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PRODUCT SHOWCASE
  Monitoring Surrogates at Fracking Sites

The development of oil and gas resources, especially by hydraulic fracturing, has increased concerns about potential groundwater contamination. Real-time groundwater quality monitoring networks may be feasible if pollutant-surrogate relationships are established. Learn about surrogates for methane and fracking fluid in a new white paper.
 


3-D tectonic modeling answers age-old geology question
Scientific Cmoputing
The theory of plate tectonics predicts that the outer layer of the earth is composed of approximately 15 tectonic plates that are in motion with respect to one another, and that the deformation of those plates will be concentrated at the boundary — where plates meet. For decades, tectonic modeling has embraced a limited, two-dimensional paradigm. However, scientists at the University of California, Davis, are exploring 3-D tectonic modeling and pushing the limits of high-performance computing.
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Finding alien worlds on Earth
Space Daily
The most hostile environments on Earth are home to unusual life forms. By studying these "extremophiles" that can cope with extreme heat, cold, pressure or radiation on Earth, astrobiologists can consider whether certain environments in space might be home to similar tiny creatures. Needing unspoiled land, often without vegetation, means that astrobiologists and geologists often find themselves in very remote places.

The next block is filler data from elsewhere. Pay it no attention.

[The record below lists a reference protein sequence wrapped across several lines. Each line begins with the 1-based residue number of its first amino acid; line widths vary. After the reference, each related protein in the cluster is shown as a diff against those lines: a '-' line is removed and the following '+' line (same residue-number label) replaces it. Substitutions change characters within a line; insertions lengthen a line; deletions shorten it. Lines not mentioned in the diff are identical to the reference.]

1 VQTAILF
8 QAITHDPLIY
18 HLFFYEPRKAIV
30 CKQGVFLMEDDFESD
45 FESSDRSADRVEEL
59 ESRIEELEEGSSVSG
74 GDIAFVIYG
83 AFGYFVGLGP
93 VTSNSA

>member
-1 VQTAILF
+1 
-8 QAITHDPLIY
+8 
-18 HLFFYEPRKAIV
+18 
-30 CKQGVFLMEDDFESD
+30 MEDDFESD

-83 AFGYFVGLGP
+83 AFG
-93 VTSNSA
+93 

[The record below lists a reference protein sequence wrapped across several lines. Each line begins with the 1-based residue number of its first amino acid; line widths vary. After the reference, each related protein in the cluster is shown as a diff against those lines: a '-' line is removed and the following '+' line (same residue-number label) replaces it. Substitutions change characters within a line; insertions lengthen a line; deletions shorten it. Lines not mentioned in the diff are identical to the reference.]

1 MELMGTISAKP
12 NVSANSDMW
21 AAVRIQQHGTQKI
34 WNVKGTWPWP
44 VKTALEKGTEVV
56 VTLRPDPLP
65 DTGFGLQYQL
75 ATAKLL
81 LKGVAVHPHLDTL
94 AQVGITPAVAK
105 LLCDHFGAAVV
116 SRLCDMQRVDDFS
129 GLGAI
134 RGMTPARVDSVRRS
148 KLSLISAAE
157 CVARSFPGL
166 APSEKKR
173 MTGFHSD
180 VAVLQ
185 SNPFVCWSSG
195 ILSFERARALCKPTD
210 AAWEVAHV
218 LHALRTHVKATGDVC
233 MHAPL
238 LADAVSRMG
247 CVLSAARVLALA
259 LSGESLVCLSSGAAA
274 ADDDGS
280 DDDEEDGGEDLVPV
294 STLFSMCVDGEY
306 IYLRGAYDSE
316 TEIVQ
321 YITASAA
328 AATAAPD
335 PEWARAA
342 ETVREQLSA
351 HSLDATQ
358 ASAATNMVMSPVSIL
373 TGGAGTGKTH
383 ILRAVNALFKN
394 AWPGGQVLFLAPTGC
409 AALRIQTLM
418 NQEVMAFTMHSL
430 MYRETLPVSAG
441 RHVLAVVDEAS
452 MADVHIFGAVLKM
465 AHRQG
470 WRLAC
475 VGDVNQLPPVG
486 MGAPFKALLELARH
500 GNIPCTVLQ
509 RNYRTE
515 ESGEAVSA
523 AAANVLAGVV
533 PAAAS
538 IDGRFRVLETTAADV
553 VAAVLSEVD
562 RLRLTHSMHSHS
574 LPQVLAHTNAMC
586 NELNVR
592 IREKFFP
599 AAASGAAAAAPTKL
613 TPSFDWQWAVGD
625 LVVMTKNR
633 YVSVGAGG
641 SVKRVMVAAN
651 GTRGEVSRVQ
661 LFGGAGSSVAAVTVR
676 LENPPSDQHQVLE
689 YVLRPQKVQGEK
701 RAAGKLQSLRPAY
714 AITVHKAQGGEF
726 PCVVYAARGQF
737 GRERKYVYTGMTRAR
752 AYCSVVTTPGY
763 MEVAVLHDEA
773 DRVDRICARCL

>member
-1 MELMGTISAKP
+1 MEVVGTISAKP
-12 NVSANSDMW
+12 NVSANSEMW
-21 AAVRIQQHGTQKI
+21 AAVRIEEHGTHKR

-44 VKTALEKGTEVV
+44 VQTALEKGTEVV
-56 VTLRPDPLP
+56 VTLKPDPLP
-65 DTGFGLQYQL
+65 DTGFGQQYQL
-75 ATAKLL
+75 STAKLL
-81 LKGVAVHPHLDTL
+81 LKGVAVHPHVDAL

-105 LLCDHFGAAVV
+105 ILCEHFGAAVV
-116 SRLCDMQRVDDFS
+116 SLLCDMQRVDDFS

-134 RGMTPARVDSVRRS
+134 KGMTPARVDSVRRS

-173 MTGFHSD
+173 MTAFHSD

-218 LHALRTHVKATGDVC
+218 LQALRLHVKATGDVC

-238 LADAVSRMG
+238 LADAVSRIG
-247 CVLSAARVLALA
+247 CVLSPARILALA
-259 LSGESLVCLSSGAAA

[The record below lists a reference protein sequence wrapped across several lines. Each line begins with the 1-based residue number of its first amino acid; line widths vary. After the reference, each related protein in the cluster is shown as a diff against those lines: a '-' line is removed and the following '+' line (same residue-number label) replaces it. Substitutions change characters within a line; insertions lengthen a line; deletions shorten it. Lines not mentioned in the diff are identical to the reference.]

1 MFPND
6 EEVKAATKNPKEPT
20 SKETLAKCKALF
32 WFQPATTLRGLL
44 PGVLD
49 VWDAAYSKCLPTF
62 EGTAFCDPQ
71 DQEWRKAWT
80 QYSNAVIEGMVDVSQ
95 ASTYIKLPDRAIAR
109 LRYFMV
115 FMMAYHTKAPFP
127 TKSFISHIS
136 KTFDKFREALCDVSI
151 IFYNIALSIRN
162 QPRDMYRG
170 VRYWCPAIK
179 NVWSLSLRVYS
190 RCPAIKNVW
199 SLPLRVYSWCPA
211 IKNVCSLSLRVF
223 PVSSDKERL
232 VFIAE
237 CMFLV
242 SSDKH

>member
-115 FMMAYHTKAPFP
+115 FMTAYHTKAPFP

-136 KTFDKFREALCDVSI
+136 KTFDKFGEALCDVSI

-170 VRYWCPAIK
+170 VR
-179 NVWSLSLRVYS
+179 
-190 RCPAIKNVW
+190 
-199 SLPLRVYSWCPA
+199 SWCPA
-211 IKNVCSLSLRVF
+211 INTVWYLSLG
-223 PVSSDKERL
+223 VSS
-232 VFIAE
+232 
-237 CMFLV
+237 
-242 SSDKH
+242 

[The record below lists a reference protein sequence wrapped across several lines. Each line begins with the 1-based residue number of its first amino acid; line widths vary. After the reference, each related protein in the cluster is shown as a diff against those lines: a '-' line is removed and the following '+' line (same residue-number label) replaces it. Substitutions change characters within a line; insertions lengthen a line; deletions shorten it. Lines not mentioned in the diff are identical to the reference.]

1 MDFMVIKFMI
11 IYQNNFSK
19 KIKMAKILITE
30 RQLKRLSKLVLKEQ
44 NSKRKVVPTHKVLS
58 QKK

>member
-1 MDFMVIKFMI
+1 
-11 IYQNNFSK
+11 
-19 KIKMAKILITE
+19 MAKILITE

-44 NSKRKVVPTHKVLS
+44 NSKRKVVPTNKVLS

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AIPG NEWS


AIPG 5th Annual Meeting celebration is this week
AIPG
The AIPG 50th Annual Meeting will be held Oct. 23-26, in Broomfield, Colo. Daily and full registration is still open. Walk-ins are welcome. If you have any questions about the meeting please call AIPG National Headquarters at 303-412-6205 or email us at aipg@aipg.org.
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AIPG section newsletters are now available online
AIPG
The AIPG Michigan Section Newsletter — October 2013
The AIPG Northeast Section Newsletter — Winter 2013
The AIPG Texas Section News — September/October 2013
The AIPG Colorado Section Newsletter — September 2013
The AIPG Ohio Setion Newsletter — September 2013
The AIPG Michigan Section Newsletter — August 2013
The AIPG Georgia Section Newsletter — August 2013

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Get your AIPG travel mug
AIPG
Get this exclusive double-wall insulation mug that keeps the hots hot and the colds cold. Discover the comfortable handle with thumb grip and spill-resistant lid with thumb-slide opening that makes this mug so popular.